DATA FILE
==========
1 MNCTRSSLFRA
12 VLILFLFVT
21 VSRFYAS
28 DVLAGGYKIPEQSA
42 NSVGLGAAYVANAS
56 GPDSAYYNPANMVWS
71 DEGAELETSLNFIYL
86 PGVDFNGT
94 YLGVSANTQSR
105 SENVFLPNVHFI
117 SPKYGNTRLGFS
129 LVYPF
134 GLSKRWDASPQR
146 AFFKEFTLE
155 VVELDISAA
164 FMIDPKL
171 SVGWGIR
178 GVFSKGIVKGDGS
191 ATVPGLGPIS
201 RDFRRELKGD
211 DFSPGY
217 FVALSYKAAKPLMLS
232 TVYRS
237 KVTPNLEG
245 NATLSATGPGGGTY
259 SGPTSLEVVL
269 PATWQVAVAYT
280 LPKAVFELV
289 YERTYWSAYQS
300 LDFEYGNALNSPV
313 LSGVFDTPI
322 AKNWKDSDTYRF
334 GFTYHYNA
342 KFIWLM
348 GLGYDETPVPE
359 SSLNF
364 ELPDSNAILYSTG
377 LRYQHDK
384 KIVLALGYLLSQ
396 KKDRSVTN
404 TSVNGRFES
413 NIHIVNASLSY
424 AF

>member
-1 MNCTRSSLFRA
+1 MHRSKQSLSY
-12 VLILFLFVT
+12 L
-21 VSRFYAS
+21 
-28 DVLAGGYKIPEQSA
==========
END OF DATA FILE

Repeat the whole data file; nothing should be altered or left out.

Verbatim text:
1 MNCTRSSLFRA
12 VLILFLFVT
21 VSRFYAS
28 DVLAGGYKIPEQSA
42 NSVGLGAAYVANAS
56 GPDSAYYNPANMVWS
71 DEGAELETSLNFIYL
86 PGVDFNGT
94 YLGVSANTQSR
105 SENVFLPNVHFI
117 SPKYGNTRLGFS
129 LVYPF
134 GLSKRWDASPQR
146 AFFKEFTLE
155 VVELDISAA
164 FMIDPKL
171 SVGWGIR
178 GVFSKGIVKGDGS
191 ATVPGLGPIS
201 RDFRRELKGD
211 DFSPGY
217 FVALSYKAAKPLMLS
232 TVYRS
237 KVTPNLEG
245 NATLSATGPGGGTY
259 SGPTSLEVVL
269 PATWQVAVAYT
280 LPKAVFELV
289 YERTYWSAYQS
300 LDFEYGNALNSPV
313 LSGVFDTPI
322 AKNWKDSDTYRF
334 GFTYHYNA
342 KFIWLM
348 GLGYDETPVPE
359 SSLNF
364 ELPDSNAILYSTG
377 LRYQHDK
384 KIVLALGYLLSQ
396 KKDRSVTN
404 TSVNGRFES
413 NIHIVNASLSY
424 AF

>member
-1 MNCTRSSLFRA
+1 MHRSKQSLSY
-12 VLILFLFVT
+12 L
-21 VSRFYAS
+21 
-28 DVLAGGYKIPEQSA